Chemoprevention for women at risk for breast cancer has been shown to be effective, but in actual practice, women's uptake of chemoprevention has been poor. We explored factors that influence acceptability, adherence, and dropout in the International Breast (Prevention) Intervention Study during our first 3 years of activity at the Modena Familial Breast and Ovarian Cancer Center. We evaluated socio-demographic characteristics, health status, adherence, and side effect intensity. Semi-structured interviews analyzed reasons for accepting/refusing/stopping the trial. A total of 471 postmenopausal women were invited to participate, of which 319 declined to participate (68%), 137 accepted to participate (29%), and 15 participants did not make a final decision (3%). Breast cancer-related worries and trust in our preventive and surveillance programs were the most frequent reasons for accepting. Side effect-related worry was the most frequent reason for refusing. General practitioners' and family members' opinions played an important role in the decision-making process. Adherence significantly decreased after a 12-month follow-up, but it remained unchanged after 24- and 36-month follow-ups. Mild/moderate side effects reported by women did not change after 12 months of treatment. Forty percent of women withdrew from the study due to complaints of side effects. We concluded that chemoprevention trials are difficult medical experiments and that the process of deciding about whether or not to participate is based mainly on beliefs and values. This study has important clinical implications. During counselling with prospective participants, it is important to emphasize the potential benefits and to promote an informed choice. How participants make decisions, their belief systems, and their perception of risk are all factors that should be investigated in future research.

Acceptability and adherence in a chemoprevention trial among women at increased risk for breast cancer attending the Modena Familial Breast and Ovarian Cancer Center / Razzaboni, Elisabetta; Toss, Angela; Cortesi, Laura; Marchi, I.; Sebastiani, Federica; DE MATTEIS, Elisabetta; Federico, Massimo. - In: THE BREAST JOURNAL. - ISSN 1075-122X. - ELETTRONICO. - 19:1(2013), pp. 10-21. [10.1111/tbj.12045]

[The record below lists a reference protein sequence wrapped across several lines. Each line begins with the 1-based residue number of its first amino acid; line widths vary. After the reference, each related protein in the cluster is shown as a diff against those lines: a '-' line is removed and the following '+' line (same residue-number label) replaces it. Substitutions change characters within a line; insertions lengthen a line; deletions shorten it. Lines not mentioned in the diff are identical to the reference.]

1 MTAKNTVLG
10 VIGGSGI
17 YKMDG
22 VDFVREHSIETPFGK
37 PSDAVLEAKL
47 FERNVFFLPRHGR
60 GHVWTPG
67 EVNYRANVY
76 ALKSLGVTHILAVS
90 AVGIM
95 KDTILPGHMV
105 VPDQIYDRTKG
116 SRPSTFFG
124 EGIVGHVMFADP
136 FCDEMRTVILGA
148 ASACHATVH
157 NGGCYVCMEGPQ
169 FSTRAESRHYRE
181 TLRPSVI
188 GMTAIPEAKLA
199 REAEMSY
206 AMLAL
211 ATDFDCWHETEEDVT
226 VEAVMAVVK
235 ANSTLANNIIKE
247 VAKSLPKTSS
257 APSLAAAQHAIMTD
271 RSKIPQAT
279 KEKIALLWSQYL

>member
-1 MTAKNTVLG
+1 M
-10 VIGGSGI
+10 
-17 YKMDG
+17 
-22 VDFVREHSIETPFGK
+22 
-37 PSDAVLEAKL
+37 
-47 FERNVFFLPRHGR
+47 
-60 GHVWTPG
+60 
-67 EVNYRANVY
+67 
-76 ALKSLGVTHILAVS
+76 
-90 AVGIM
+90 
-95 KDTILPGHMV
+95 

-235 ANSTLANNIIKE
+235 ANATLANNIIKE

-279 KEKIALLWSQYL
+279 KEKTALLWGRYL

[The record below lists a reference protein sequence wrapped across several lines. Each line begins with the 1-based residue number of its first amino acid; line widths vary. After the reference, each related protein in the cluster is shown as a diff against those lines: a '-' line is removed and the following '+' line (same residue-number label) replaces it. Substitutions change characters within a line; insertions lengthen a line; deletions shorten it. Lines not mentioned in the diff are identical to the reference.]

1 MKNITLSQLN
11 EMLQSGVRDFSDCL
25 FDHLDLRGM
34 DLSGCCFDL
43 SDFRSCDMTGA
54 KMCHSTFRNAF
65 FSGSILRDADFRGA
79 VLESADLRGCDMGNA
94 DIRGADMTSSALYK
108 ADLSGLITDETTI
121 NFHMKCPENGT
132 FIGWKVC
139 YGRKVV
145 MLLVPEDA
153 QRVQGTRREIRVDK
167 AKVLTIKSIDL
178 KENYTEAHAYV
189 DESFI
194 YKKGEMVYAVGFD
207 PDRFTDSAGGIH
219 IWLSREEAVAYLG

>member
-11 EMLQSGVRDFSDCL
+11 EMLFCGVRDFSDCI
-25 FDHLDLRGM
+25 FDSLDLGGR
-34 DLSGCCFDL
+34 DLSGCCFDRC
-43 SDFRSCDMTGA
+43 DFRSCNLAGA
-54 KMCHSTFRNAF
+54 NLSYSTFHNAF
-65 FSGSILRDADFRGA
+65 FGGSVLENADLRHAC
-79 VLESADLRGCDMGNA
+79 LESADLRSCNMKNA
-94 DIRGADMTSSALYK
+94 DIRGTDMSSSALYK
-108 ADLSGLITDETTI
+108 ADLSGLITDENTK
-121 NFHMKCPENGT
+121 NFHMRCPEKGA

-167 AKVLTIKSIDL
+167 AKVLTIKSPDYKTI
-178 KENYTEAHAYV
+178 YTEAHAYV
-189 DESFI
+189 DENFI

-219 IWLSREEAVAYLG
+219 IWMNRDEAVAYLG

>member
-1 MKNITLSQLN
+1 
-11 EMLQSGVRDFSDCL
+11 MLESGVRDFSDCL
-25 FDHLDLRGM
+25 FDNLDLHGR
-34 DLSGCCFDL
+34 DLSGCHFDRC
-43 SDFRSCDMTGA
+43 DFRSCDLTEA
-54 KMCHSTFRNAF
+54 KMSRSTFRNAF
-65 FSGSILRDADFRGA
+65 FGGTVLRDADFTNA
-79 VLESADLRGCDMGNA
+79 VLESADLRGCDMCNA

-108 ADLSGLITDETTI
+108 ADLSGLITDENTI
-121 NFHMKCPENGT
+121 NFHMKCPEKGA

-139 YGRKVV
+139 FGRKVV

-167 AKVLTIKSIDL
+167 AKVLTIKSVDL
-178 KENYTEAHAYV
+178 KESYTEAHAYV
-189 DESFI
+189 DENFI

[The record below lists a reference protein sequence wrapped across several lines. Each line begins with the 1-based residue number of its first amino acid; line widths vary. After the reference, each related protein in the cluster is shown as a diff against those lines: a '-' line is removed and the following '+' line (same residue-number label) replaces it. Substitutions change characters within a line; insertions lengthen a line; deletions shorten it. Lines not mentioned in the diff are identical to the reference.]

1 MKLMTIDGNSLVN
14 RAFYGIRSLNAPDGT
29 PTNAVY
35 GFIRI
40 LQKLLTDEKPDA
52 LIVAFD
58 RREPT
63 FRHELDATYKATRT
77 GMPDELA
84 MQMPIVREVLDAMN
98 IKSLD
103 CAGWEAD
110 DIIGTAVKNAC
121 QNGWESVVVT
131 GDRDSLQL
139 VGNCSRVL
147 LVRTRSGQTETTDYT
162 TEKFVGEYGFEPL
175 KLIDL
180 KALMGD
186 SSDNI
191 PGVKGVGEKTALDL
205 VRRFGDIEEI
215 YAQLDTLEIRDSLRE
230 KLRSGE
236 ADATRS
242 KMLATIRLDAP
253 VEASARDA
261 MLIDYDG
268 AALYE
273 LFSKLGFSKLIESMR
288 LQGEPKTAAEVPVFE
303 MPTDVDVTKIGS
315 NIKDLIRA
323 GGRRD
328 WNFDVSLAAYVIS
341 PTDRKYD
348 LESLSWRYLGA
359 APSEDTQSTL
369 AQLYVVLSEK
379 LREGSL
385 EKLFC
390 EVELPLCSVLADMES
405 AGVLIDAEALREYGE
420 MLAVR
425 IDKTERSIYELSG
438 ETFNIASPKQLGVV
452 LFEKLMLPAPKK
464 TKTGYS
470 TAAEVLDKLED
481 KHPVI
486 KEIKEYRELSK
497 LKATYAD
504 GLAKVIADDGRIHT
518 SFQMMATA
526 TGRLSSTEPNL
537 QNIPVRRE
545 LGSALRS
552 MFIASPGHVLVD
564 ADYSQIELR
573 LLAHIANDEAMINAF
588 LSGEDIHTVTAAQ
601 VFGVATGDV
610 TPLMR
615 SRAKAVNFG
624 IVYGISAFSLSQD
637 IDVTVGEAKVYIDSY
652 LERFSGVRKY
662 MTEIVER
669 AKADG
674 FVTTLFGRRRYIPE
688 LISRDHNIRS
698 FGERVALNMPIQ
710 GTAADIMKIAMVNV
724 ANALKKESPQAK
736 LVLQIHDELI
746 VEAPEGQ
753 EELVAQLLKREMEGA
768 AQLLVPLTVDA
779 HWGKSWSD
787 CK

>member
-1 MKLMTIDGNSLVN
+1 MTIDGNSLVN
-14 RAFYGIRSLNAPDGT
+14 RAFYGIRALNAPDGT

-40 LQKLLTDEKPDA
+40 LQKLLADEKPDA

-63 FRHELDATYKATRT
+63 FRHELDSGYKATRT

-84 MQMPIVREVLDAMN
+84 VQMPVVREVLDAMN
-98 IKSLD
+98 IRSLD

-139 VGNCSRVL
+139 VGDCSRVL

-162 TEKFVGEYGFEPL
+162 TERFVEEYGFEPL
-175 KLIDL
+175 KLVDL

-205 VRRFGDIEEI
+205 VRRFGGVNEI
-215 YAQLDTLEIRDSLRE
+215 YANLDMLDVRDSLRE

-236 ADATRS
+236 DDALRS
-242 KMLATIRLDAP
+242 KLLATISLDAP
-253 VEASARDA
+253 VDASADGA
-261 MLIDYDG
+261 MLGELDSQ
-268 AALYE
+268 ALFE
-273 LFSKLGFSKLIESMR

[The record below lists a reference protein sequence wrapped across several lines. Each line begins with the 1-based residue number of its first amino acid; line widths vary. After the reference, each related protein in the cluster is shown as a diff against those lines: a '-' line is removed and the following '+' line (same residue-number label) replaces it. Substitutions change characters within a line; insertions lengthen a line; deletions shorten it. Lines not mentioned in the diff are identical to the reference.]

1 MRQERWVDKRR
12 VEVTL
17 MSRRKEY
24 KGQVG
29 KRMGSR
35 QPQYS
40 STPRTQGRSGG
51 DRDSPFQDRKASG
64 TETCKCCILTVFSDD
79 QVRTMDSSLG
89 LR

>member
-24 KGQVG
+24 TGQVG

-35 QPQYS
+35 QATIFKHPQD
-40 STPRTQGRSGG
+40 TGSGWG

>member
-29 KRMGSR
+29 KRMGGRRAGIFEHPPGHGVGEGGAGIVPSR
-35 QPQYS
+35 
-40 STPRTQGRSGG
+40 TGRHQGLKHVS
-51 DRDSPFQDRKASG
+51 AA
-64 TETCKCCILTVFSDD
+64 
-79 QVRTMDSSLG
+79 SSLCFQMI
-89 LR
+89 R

Acceptability and adherence in a chemoprevention trial among women at increased risk for breast cancer attending the Modena Familial Breast and Ovarian Cancer Center

RAZZABONI, Elisabetta;TOSS, ANGELA;CORTESI, LAURA;SEBASTIANI, FEDERICA;DE MATTEIS, Elisabetta;FEDERICO, Massimo
2013

Abstract

Chemoprevention for women at risk for breast cancer has been shown to be effective, but in actual practice, women's uptake of chemoprevention has been poor. We explored factors that influence acceptability, adherence, and dropout in the International Breast (Prevention) Intervention Study during our first 3 years of activity at the Modena Familial Breast and Ovarian Cancer Center. We evaluated socio-demographic characteristics, health status, adherence, and side effect intensity. Semi-structured interviews analyzed reasons for accepting/refusing/stopping the trial. A total of 471 postmenopausal women were invited to participate, of which 319 declined to participate (68%), 137 accepted to participate (29%), and 15 participants did not make a final decision (3%). Breast cancer-related worries and trust in our preventive and surveillance programs were the most frequent reasons for accepting. Side effect-related worry was the most frequent reason for refusing. General practitioners' and family members' opinions played an important role in the decision-making process. Adherence significantly decreased after a 12-month follow-up, but it remained unchanged after 24- and 36-month follow-ups. Mild/moderate side effects reported by women did not change after 12 months of treatment. Forty percent of women withdrew from the study due to complaints of side effects. We concluded that chemoprevention trials are difficult medical experiments and that the process of deciding about whether or not to participate is based mainly on beliefs and values. This study has important clinical implications. During counselling with prospective participants, it is important to emphasize the potential benefits and to promote an informed choice. How participants make decisions, their belief systems, and their perception of risk are all factors that should be investigated in future research.
2013
19
1
10
21
Acceptability and adherence in a chemoprevention trial among women at increased risk for breast cancer attending the Modena Familial Breast and Ovarian Cancer Center / Razzaboni, Elisabetta; Toss, Angela; Cortesi, Laura; Marchi, I.; Sebastiani, Federica; DE MATTEIS, Elisabetta; Federico, Massimo. - In: THE BREAST JOURNAL. - ISSN 1075-122X. - ELETTRONICO. - 19:1(2013), pp. 10-21. [10.1111/tbj.12045]
Razzaboni, Elisabetta; Toss, Angela; Cortesi, Laura; Marchi, I.; Sebastiani, Federica; DE MATTEIS, Elisabetta; Federico, Massimo
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Utilizza questo identificativo per citare o creare un link a questo documento: https://hdl.handle.net/11380/927492
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